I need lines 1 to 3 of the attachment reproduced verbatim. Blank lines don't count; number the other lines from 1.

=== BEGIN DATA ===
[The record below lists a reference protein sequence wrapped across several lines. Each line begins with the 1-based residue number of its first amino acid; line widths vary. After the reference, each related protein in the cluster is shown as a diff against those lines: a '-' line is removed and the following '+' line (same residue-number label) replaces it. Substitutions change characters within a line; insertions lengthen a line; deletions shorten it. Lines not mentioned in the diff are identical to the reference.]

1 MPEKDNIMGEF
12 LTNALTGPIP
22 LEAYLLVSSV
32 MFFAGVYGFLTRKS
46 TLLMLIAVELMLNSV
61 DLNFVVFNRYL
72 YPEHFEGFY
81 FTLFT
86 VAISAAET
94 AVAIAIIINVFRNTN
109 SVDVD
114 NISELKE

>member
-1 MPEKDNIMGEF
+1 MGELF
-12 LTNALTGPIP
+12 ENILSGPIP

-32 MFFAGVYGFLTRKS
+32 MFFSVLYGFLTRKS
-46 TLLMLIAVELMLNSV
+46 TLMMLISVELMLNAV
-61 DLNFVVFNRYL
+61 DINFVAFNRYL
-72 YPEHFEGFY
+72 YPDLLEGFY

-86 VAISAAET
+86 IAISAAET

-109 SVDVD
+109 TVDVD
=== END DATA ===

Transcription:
[The record below lists a reference protein sequence wrapped across several lines. Each line begins with the 1-based residue number of its first amino acid; line widths vary. After the reference, each related protein in the cluster is shown as a diff against those lines: a '-' line is removed and the following '+' line (same residue-number label) replaces it. Substitutions change characters within a line; insertions lengthen a line; deletions shorten it. Lines not mentioned in the diff are identical to the reference.]

1 MPEKDNIMGEF
12 LTNALTGPIP